In the name of the Father, Son and Holy Spirit, Amen!
If I were to ask each of us when were we born, we would undoubtedly answer with the date of our birth. If I were to ask each of us when were we born of God, the majority of us would answer with the date of our baptism. As Orthodox Christian’s through the sacrament of Holy Baptism, we believe that we are each re-born or born from above, as is stated by Jesus Christ in the Gospel of John 3. We are born of the Holy Spirit and water, with the washing of our sins to an adopted life of being children of God, heirs of the Heavenly Kingdom.
Within the mainstream Protestant and Evangelical world, being born again describes also the date when as individuals we decide to personally accept Christ into our lives – consciously making that decision rather than having this done as a child for us.
Now the thoughts and reasoning behind adult or infant baptism or “conversion” can be discussed at great lengths, yet, I would like to draw our attention to the words of the 1st letter of St. John 5 – “We know that anyone born of God does not sin, but He who was born of God keeps him, and the evil one does not touch him.”
Accepting that as baptized Christians we are born of God and additionally we accept that we are all sinners and that we all need God to save us, therefore, who are these people who are both “born of God” and that do not sin? How can we likewise come into the state of being sinless children of God?
This weekend is Memorial weekend, when we remember all those men and women who gave up their lives as a sacrifice to fight for our freedom. The moment those brave individuals willingly gave up their freedom and put on a uniform, they were no longer mere civilians but had a responsibility and obligation to live according to a certain path. The path and life of a soldier is not easy. There is the reality of war but also the echoes of past trauma. Sometimes as soldiers decisions are made that are not befitting of a soldier, and for that they face consequences. Regardless of what difficulties they face, even death, they remain a soldier sworn to duty every morning that they get up and put on their uniform.
My dear brothers and sisters, when we are baptized, when we are blessed as infants or personally choose to become Christian, we put on Christ, in the words of St. Paul. We are no longer mere citizens of this world but rather we become children of God. As children of God, we are called to fulfill certain duties and responsibilities, living according to a certain path – God’s will. Even if faced with difficulties, even if our past decisions darken our path and bring us pain, even in the face of death, God’s love remains with us guiding us on our paths. And when we make decisions and choices that are not befitting of a child of God – we face consequences. Regardless, just like a soldier, every morning we get up, we are given the choice to put on Christ as seen in the life we live.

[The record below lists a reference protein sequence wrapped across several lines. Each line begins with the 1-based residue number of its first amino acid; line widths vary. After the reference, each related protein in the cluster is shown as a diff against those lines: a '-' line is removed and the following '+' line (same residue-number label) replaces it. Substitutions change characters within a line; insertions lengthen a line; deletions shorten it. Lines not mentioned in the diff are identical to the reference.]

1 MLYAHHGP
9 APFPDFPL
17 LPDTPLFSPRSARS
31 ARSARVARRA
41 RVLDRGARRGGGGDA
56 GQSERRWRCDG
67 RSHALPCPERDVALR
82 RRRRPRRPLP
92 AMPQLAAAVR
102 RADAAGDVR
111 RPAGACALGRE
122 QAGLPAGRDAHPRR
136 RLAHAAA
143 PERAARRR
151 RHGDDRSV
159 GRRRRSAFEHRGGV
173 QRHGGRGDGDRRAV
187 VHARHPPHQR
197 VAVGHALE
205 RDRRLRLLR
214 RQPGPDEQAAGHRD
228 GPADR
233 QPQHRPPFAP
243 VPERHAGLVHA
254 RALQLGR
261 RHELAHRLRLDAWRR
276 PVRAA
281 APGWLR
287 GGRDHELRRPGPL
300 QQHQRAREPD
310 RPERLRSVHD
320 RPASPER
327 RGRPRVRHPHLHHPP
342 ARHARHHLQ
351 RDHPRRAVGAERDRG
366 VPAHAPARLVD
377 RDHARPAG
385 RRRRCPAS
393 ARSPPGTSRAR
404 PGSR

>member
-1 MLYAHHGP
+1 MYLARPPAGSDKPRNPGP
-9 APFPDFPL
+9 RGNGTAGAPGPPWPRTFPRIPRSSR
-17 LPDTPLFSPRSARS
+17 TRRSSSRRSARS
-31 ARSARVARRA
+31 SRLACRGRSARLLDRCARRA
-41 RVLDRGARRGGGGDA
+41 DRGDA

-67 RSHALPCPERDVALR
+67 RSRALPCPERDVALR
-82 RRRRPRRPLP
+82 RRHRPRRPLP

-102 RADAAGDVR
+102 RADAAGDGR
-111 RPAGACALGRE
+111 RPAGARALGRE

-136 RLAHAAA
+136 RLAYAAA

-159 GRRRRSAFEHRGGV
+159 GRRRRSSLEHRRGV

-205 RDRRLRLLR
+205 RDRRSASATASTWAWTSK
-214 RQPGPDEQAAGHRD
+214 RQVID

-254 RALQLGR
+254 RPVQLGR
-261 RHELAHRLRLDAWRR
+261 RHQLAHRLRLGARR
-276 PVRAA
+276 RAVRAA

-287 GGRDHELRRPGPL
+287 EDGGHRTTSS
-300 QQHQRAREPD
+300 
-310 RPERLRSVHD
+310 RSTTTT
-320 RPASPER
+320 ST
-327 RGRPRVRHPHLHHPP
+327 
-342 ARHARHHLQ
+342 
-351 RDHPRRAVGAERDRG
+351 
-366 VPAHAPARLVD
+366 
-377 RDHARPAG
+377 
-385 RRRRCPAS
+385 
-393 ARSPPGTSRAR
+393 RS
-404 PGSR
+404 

Becoming a Christian is not merely a service or words of a personal testimony. Being born of God is much deeper than being splashed with water. To become a Christian, to truly be born of God we need to do so actively and deliberately with every decision and choice we make – from the moment we open our eyes in the morning, until the moment we fall to sleep. By living a life according to God’s will, we already begin the process of living sinless. That is why Christ says, “be perfect as your Father in Heaven is perfect” – in other words be like God. And the emphasis is on the “BE”. Meaning act, live, breathe, choose, create, love, hope, etc. as your Heavenly Father does. Our Christian faith is one that calls us to action. To believe and to act for us, Armenian Christian’s is what being a child of God is. Faith as a Christian is not a feeling, nor is it mere knowledge but wisdom and drive to live out the words we preach, the teachings we read and the love we feel.
Therefore, my dear brothers and sisters, if we want to be one of those whom St. John writes about, “who are born of God and do not sin” – we must live out our faith in action, not because we gain something but because we have something to give. By living out our faith, God will continually wash us of our sin and we will keep in communion with Him – meaning we will be directed towards a sinless life. Will we face adversity? yes; will we be challenged and at times take the easy path? yes; will we lose our life in God? No! The greatest difference between the uniform of faith, which is Christ, and the military uniform we wear, is that no matter how sinful we are, we will not be dishonorably discharged or kicked out. Because as we read in scripture and in the prayers of the Church – God does not desire the death of even the greatest sinner – but only desires that we repent and turn back to Him.
My dear brothers and sisters let us examine our lives and the choices we make. What drives us towards those decisions and who do those decisions reflect? Are we a true example of our faith in God, of His love and forgiveness? Or do our actions only reflect something else. Each morning we get up, each time we step out of the house, each time we come face to face with a choice, what uniform will we be wearing?
I pray that as children of God, born of God, we will always remember to put on Christ, to reflect Christ Jesus in how we speak, think, act and live. And if we sin, let us not lose hope but repent and remember that we are still God’s children. So when I ask when were we born of God – we will all answer: We are born of God everyday and in every way because we are all His children. May the grace of the Holy Spirit be with us and may God vest us in his glory, Amen.